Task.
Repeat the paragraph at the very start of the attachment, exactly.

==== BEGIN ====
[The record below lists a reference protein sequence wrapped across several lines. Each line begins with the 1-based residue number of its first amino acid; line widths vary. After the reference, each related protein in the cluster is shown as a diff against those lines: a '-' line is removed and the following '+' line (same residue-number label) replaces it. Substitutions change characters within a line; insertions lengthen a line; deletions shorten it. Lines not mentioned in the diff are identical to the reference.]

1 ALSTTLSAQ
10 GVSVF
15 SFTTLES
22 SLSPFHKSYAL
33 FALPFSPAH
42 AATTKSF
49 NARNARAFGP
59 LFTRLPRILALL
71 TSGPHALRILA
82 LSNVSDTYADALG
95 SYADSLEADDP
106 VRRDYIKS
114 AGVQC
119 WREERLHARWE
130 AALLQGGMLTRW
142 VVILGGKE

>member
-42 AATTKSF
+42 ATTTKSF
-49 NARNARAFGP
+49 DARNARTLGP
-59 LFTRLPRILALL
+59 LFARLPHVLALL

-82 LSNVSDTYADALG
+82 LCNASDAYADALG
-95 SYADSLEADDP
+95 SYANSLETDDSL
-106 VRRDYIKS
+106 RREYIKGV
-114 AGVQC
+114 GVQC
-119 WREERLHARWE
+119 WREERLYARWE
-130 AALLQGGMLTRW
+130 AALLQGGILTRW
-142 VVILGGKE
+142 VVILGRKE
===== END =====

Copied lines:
[The record below lists a reference protein sequence wrapped across several lines. Each line begins with the 1-based residue number of its first amino acid; line widths vary. After the reference, each related protein in the cluster is shown as a diff against those lines: a '-' line is removed and the following '+' line (same residue-number label) replaces it. Substitutions change characters within a line; insertions lengthen a line; deletions shorten it. Lines not mentioned in the diff are identical to the reference.]